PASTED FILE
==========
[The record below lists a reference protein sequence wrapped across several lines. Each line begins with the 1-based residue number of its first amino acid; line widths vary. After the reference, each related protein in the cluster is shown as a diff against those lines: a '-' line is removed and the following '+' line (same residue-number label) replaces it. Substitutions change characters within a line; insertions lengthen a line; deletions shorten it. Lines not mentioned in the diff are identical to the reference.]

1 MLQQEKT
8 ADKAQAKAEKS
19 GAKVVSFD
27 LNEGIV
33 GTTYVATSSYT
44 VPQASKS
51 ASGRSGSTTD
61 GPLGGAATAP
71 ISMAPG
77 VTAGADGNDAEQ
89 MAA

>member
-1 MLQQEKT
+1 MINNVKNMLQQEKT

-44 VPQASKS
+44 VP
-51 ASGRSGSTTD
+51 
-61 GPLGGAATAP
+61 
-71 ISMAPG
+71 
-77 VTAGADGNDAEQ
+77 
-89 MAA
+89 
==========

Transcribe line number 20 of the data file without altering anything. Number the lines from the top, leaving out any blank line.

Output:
-61 GPLGGAATAP